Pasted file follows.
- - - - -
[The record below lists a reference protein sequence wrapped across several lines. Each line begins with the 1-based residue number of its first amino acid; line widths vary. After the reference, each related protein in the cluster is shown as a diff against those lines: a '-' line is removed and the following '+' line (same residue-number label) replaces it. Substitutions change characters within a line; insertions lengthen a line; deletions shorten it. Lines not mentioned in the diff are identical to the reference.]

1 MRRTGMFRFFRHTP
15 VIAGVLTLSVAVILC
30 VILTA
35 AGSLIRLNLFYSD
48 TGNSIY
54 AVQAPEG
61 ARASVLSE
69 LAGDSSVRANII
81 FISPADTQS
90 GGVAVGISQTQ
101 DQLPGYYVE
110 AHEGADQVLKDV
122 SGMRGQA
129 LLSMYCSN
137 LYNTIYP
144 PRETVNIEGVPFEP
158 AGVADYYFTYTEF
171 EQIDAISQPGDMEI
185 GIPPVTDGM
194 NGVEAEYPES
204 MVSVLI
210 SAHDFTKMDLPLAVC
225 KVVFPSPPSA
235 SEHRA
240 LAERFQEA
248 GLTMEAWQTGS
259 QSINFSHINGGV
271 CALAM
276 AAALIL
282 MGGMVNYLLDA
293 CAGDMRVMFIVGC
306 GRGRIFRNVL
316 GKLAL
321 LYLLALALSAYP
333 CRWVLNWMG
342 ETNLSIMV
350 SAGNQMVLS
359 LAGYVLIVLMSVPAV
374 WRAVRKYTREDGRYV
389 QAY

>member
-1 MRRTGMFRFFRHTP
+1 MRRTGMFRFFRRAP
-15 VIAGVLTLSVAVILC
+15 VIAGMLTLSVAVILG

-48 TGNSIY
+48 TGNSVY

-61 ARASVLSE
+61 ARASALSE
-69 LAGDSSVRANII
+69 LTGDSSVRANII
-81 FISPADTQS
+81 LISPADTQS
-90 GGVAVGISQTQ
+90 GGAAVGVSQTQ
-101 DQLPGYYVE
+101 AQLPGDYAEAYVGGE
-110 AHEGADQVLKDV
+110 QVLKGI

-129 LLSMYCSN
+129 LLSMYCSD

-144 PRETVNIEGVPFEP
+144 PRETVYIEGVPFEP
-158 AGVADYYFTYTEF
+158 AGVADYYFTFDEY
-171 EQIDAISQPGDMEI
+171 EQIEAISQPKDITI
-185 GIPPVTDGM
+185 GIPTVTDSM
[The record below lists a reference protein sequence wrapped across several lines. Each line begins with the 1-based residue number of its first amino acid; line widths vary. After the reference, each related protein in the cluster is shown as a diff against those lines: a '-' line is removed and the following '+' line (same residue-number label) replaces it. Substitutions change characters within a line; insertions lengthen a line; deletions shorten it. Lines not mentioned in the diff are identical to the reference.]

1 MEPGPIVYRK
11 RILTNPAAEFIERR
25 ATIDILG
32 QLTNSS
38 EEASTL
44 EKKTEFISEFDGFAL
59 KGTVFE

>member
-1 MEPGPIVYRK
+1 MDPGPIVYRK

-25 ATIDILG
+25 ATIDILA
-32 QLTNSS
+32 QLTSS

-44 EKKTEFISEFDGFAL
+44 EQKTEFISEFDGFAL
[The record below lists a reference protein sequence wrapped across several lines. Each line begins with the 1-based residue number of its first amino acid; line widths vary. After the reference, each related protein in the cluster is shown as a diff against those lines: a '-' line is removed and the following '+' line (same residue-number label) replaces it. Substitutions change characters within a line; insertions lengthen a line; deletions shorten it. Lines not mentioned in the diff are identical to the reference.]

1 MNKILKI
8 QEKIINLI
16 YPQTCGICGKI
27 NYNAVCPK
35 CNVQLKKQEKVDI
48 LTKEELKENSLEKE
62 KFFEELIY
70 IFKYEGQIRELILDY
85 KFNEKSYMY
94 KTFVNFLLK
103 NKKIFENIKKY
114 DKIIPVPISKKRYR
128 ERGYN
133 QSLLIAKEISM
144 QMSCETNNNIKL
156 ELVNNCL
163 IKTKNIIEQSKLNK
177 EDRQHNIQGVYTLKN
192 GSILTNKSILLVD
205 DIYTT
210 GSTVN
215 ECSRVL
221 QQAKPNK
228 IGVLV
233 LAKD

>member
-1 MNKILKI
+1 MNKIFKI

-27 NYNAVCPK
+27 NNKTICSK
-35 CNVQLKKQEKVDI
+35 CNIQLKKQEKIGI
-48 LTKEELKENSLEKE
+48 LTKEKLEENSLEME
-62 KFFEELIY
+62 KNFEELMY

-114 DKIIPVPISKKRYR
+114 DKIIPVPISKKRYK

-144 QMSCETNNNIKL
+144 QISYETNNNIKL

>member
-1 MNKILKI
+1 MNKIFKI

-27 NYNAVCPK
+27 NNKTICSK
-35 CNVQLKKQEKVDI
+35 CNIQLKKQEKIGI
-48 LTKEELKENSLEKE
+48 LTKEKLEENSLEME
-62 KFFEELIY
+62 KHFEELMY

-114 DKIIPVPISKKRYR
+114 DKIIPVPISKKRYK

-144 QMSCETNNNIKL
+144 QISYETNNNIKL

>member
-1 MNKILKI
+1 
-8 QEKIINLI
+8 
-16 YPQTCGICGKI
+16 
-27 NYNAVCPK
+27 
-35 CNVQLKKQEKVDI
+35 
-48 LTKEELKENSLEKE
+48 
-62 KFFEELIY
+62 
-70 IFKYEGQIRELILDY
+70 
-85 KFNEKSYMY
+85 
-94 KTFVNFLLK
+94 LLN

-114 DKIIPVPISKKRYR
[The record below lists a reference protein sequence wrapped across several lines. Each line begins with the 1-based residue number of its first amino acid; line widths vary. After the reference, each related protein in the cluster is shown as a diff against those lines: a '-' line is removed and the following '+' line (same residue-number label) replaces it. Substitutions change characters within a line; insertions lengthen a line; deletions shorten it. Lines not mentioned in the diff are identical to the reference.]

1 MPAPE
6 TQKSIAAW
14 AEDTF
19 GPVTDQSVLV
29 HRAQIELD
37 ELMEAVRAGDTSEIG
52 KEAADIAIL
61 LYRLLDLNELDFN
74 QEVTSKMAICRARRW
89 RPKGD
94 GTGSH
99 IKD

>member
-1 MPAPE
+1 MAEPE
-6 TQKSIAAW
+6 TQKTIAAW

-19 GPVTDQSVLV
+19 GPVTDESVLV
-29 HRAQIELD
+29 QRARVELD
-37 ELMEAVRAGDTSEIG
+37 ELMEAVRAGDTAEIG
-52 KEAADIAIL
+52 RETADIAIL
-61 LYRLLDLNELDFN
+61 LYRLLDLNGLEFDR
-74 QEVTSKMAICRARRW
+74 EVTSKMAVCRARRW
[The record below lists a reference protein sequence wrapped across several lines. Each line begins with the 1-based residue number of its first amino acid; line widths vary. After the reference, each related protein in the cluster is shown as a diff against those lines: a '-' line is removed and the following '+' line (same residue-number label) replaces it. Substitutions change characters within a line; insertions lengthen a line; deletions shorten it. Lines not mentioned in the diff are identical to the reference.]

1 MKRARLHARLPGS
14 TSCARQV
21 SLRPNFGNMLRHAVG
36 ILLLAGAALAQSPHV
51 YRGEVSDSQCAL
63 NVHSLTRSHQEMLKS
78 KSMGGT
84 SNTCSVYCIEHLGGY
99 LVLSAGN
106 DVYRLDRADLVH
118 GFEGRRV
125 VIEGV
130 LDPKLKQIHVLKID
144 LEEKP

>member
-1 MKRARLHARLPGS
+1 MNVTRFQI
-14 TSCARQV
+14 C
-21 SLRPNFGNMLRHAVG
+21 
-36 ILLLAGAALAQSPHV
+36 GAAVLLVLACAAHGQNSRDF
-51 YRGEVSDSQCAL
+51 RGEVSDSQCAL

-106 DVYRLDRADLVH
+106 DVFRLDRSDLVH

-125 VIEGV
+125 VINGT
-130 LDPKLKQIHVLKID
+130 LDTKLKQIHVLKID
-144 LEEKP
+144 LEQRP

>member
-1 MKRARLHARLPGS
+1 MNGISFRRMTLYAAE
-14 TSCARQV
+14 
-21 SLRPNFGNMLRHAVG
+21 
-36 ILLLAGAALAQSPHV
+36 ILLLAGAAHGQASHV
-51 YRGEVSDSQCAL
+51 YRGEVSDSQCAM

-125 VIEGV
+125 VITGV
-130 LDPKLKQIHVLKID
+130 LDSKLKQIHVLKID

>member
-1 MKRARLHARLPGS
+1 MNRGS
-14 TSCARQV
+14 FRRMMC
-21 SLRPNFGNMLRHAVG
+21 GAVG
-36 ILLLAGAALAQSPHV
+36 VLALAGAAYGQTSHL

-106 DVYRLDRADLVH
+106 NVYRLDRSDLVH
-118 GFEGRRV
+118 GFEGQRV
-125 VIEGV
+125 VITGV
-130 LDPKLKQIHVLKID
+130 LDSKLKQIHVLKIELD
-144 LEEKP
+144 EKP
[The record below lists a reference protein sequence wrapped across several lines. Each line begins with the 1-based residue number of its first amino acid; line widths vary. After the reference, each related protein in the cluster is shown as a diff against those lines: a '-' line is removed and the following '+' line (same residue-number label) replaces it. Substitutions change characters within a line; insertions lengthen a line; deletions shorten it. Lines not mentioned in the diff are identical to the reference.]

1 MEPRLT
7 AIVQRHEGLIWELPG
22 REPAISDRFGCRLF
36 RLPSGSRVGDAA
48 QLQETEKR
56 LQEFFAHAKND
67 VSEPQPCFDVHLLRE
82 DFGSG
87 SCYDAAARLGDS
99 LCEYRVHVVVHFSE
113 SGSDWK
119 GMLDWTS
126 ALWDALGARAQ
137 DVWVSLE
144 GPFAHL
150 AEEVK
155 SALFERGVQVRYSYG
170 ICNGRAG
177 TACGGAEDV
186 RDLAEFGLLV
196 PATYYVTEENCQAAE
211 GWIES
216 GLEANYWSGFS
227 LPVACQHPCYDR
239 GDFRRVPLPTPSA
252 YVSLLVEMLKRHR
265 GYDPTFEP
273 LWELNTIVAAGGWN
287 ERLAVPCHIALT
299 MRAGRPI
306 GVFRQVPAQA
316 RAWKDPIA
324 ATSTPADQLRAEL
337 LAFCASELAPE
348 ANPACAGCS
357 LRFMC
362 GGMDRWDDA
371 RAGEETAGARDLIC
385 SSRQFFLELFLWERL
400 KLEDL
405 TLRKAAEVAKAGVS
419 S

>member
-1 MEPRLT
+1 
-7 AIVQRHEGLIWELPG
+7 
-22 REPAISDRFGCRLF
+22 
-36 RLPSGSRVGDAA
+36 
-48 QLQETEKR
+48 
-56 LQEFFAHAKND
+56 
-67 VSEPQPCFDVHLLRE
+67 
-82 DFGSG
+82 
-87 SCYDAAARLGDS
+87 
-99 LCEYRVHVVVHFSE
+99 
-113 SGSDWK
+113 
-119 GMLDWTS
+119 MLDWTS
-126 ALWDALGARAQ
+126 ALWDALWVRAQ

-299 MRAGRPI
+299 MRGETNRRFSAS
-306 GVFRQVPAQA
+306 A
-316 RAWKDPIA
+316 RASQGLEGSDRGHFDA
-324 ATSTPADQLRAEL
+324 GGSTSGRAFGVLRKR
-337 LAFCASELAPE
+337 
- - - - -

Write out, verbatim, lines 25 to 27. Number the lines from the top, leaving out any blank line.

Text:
235 SEHRA
240 LAERFQEA
248 GLTMEAWQTGS